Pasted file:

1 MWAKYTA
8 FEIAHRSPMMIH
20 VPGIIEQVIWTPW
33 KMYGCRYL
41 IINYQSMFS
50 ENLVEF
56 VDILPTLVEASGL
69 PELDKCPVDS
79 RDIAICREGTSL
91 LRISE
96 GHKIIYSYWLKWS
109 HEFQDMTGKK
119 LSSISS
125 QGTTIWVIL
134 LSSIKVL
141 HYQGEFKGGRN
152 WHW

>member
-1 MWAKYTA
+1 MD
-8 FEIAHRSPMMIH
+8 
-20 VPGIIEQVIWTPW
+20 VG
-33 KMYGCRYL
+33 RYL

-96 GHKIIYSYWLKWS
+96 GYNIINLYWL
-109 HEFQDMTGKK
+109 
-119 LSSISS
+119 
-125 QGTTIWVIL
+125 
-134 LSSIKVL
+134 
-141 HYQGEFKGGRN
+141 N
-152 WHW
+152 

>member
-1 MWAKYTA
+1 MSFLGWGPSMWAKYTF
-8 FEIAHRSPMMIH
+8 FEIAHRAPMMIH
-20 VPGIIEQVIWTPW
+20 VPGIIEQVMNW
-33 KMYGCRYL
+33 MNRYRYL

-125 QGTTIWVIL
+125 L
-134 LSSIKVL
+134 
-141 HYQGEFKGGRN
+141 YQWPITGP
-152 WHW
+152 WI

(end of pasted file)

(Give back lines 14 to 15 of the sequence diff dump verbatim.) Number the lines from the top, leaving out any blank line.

125 QGTTIWVIL
134 LSSIKVL